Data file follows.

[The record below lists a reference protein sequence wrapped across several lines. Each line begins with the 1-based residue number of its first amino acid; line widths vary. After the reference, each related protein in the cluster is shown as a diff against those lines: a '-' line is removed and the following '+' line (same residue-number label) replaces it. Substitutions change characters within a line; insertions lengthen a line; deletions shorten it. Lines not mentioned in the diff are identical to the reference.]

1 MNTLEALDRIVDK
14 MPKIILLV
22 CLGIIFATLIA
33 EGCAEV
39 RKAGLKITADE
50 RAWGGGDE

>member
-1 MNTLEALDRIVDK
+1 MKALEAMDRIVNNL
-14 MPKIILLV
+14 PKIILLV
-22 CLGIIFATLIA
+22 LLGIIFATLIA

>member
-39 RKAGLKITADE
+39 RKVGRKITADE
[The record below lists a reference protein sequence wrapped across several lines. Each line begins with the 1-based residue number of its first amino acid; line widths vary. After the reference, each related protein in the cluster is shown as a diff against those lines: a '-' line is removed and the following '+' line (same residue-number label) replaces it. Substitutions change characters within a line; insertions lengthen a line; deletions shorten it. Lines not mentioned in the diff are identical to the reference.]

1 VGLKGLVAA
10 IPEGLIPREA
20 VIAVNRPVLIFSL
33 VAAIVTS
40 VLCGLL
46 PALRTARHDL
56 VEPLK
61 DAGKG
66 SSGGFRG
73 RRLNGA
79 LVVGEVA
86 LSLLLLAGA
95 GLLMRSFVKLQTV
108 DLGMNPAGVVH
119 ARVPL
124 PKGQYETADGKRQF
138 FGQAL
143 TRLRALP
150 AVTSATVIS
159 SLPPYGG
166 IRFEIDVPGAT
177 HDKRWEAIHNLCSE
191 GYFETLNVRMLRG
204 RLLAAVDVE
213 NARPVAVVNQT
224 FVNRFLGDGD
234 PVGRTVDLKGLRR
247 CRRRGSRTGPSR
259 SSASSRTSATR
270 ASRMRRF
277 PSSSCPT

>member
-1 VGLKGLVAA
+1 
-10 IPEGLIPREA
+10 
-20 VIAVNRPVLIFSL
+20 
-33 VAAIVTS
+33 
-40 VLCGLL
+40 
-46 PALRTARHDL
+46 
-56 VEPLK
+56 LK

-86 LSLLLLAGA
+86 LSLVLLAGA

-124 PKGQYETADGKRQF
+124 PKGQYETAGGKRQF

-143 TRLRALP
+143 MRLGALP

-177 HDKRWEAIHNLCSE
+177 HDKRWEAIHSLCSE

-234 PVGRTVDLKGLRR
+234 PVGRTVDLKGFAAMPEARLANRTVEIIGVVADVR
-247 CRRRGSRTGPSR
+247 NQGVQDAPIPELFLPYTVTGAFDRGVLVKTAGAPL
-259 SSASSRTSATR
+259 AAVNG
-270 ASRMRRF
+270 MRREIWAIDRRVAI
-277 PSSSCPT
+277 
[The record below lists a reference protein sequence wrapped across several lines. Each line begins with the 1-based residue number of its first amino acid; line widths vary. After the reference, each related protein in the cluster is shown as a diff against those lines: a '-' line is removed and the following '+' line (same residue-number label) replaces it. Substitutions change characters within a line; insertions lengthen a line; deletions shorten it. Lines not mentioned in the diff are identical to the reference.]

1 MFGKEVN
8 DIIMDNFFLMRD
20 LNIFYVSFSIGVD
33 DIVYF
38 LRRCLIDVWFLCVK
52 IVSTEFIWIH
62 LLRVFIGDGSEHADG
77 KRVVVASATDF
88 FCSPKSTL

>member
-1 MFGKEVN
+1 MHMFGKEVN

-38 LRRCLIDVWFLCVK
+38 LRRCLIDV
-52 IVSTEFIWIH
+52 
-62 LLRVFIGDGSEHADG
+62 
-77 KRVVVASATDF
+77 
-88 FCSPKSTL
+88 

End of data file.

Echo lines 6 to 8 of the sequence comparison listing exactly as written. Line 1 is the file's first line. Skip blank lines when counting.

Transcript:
39 RKAGLKITADE
50 RAWGGGDE

>member